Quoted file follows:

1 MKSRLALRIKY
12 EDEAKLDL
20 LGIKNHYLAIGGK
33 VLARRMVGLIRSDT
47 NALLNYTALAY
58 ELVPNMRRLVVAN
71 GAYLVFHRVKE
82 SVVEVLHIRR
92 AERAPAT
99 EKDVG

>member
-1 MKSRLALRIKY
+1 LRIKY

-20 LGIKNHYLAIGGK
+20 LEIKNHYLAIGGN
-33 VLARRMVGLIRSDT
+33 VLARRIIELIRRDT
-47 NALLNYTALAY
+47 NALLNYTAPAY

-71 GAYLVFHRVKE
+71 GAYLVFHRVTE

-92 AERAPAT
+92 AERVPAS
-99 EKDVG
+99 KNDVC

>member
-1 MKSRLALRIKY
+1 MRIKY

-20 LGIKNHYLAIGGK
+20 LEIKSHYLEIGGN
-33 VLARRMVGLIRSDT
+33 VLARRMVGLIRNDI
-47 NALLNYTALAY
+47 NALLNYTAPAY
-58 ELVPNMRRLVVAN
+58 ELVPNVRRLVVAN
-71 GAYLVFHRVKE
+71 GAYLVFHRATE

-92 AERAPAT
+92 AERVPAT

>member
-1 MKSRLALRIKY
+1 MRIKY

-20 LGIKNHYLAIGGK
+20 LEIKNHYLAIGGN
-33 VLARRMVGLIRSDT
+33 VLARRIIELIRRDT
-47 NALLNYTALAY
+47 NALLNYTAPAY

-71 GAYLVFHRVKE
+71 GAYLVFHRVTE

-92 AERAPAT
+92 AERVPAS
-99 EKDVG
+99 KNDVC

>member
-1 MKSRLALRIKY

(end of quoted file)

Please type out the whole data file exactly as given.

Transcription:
1 MKSRLALRIKY
12 EDEAKLDL
20 LGIKNHYLAIGGK
33 VLARRMVGLIRSDT
47 NALLNYTALAY
58 ELVPNMRRLVVAN
71 GAYLVFHRVKE
82 SVVEVLHIRR
92 AERAPAT
99 EKDVG

>member
-1 MKSRLALRIKY
+1 LRIKY

-20 LGIKNHYLAIGGK
+20 LEIKNHYLAIGGN
-33 VLARRMVGLIRSDT
+33 VLARRIIELIRRDT
-47 NALLNYTALAY
+47 NALLNYTAPAY

-71 GAYLVFHRVKE
+71 GAYLVFHRVTE

-92 AERAPAT
+92 AERVPAS
-99 EKDVG
+99 KNDVC

>member
-1 MKSRLALRIKY
+1 MRIKY

-20 LGIKNHYLAIGGK
+20 LEIKSHYLEIGGN
-33 VLARRMVGLIRSDT
+33 VLARRMVGLIRNDI
-47 NALLNYTALAY
+47 NALLNYTAPAY
-58 ELVPNMRRLVVAN
+58 ELVPNVRRLVVAN
-71 GAYLVFHRVKE
+71 GAYLVFHRATE

-92 AERAPAT
+92 AERVPAT

>member
-1 MKSRLALRIKY
+1 MRIKY

-20 LGIKNHYLAIGGK
+20 LEIKNHYLAIGGN
-33 VLARRMVGLIRSDT
+33 VLARRIIELIRRDT
-47 NALLNYTALAY
+47 NALLNYTAPAY

-71 GAYLVFHRVKE
+71 GAYLVFHRVTE

-92 AERAPAT
+92 AERVPAS
-99 EKDVG
+99 KNDVC

>member
-1 MKSRLALRIKY